Truly Democratizing Markets
Democratization is the process by which the power to govern is equally dispersed across a population. There are significant numbers of businesspersons and economists who have taken to calling the ability to purchase stock in a company the democratization of the markets. In many ways, this is offensive as those enjoying greater wealth and larger stakes in given institutions possess greater power, which is thoroughly undemocratic.
That said, America does need to see the democratization of our economy for our Nation’s economic interests to be better served. The distribution of wealth continues to narrow as the household incomes of average Americans stagnate or even shrink. Excess wealth allows individuals to invest in our economy through the stock markets and other financial vehicles. The true democratization of the economy would mean individuals would have the leverage they need to negotiate larger incomes and greater access to financial opportunities, thereby allowing the economy to reach equilibrium instead of creating artificially accelerated inflation and bubbles. The consequences of a far more democratized economy would translate into our financial institutions being compelled to better serve the interests of the American People.
Businesses exist solely because they serve a purpose in our society, yet there are far too many incidences were the interests of big businesses have conflicted with the interests of Americans to the point these institution caused harm to communities and our broader society. As the world saw after the Great Recession, our society has grown incapable of punishing the harmful practices of businesses. Part of this stems from the amount of influence corporations have gained over the legislative process as well as their increasing economic power.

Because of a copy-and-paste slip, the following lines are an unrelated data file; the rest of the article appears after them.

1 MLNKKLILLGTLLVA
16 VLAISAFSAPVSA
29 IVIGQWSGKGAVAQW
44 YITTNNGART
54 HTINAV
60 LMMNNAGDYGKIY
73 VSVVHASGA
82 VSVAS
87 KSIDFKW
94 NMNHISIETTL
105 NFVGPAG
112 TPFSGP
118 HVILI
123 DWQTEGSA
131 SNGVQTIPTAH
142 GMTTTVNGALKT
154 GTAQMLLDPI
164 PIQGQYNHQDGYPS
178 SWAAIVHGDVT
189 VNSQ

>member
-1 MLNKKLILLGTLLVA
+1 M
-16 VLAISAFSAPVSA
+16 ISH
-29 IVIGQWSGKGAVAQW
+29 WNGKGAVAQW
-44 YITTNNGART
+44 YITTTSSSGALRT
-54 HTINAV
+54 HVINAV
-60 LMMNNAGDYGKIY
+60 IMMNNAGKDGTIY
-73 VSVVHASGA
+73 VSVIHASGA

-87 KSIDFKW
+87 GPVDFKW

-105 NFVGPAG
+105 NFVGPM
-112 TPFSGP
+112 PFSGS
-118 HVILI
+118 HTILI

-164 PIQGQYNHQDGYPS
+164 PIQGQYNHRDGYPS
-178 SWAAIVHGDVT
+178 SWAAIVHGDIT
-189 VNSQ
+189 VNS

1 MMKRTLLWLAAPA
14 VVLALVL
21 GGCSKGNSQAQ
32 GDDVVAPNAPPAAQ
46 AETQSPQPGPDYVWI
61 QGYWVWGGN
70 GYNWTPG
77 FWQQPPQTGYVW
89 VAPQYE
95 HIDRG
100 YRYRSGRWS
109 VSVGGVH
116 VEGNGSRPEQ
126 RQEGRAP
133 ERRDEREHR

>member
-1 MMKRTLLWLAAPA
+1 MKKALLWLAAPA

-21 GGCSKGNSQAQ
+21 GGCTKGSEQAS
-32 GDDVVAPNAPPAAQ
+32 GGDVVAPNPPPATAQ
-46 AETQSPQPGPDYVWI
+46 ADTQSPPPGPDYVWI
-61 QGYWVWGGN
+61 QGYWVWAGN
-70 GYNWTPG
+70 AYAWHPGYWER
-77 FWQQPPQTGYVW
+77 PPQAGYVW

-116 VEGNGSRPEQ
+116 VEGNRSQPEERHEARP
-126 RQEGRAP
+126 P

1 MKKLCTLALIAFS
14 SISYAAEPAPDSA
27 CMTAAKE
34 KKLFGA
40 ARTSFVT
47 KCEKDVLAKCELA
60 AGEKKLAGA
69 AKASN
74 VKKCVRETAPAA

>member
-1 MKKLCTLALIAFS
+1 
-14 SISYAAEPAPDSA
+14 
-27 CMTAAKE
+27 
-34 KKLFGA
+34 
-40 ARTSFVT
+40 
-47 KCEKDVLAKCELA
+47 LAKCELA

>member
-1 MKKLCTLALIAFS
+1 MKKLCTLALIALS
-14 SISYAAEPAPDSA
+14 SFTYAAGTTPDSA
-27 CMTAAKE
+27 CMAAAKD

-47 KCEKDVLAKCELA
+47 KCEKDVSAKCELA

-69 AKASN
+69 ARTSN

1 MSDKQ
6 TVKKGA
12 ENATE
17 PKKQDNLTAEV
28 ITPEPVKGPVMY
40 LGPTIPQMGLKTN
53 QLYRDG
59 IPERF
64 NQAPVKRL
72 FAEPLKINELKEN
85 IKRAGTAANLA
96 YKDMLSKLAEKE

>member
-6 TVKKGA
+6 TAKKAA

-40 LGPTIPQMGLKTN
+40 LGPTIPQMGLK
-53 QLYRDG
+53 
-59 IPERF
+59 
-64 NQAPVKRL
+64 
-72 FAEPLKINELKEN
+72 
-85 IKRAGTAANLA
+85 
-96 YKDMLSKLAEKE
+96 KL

If the US economy would start experiencing a democratization of our financial institutions, the interests of the American People, i.e. our society, would be far more relevant. By focusing on the means by which our economy, versus government, distributes wealth, more Americans would enjoy greater leverage in our economy. Beyond putting more dollars into people’s pockets so they can have increased purchasing power as consumers, average Americans must have expanded ownership of publicly traded firms. It is the nature of big businesses to put their interests before the interests of all others, even if ignoring the broader interests of our society hurts them, while it is in the interests of our politicians to cater to the interests of those who fund their campaigns and post large financial gains every year.
Moreover, the US economic is more and more failing to serve the interests of the American People. The strength of democracy, i.e. its long-term potential to continually recognize and address the interests of an entire population, can help ensure an economy runs smoothly. Consequently, our modern economy needs to be truly democratized in order for our “free” market system to function properly. Focusing on getting more money into the hands of the majority and incentivizing the deliberate investment of excess funds will allow for increased socioeconomic stability and improved economic growth.
Read old posts